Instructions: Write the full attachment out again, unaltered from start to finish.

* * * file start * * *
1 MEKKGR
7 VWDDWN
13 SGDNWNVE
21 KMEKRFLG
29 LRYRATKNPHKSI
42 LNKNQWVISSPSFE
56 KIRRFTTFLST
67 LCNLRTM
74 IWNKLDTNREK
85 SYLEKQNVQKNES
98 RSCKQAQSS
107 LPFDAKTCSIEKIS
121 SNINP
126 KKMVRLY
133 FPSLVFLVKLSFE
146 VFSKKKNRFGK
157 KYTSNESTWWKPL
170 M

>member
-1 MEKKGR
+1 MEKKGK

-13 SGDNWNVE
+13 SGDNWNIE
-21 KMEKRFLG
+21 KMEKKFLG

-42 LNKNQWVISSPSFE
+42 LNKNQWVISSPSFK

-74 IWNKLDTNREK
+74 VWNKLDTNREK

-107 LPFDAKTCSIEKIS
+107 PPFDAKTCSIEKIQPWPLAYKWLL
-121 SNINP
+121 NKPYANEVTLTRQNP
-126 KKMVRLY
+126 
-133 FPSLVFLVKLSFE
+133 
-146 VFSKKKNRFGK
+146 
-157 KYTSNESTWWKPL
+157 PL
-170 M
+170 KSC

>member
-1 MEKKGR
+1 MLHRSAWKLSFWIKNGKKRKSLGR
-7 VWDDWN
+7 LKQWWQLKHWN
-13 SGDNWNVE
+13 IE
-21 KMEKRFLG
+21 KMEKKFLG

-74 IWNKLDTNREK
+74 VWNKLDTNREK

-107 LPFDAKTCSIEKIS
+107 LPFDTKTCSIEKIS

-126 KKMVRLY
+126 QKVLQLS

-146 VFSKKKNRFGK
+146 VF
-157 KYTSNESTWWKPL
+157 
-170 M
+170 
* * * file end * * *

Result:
1 MEKKGR
7 VWDDWN
13 SGDNWNVE
21 KMEKRFLG
29 LRYRATKNPHKSI
42 LNKNQWVISSPSFE
56 KIRRFTTFLST
67 LCNLRTM
74 IWNKLDTNREK
85 SYLEKQNVQKNES
98 RSCKQAQSS
107 LPFDAKTCSIEKIS
121 SNINP
126 KKMVRLY
133 FPSLVFLVKLSFE
146 VFSKKKNRFGK
157 KYTSNESTWWKPL
170 M

>member
-1 MEKKGR
+1 MEKKGK

-13 SGDNWNVE
+13 SGDNWNIE
-21 KMEKRFLG
+21 KMEKKFLG

-42 LNKNQWVISSPSFE
+42 LNKNQWVISSPSFK

-74 IWNKLDTNREK
+74 VWNKLDTNREK

-107 LPFDAKTCSIEKIS
+107 PPFDAKTCSIEKIQPWPLAYKWLL
-121 SNINP
+121 NKPYANEVTLTRQNP
-126 KKMVRLY
+126 
-133 FPSLVFLVKLSFE
+133 
-146 VFSKKKNRFGK
+146 
-157 KYTSNESTWWKPL
+157 PL
-170 M
+170 KSC

>member
-1 MEKKGR
+1 MLHRSAWKLSFWIKNGKKRKSLGR
-7 VWDDWN
+7 LKQWWQLKHWN
-13 SGDNWNVE
+13 IE
-21 KMEKRFLG
+21 KMEKKFLG

-74 IWNKLDTNREK
+74 VWNKLDTNREK

-107 LPFDAKTCSIEKIS
+107 LPFDTKTCSIEKIS

-126 KKMVRLY
+126 QKVLQLS

-146 VFSKKKNRFGK
+146 VF
-157 KYTSNESTWWKPL
+157 
-170 M
+170 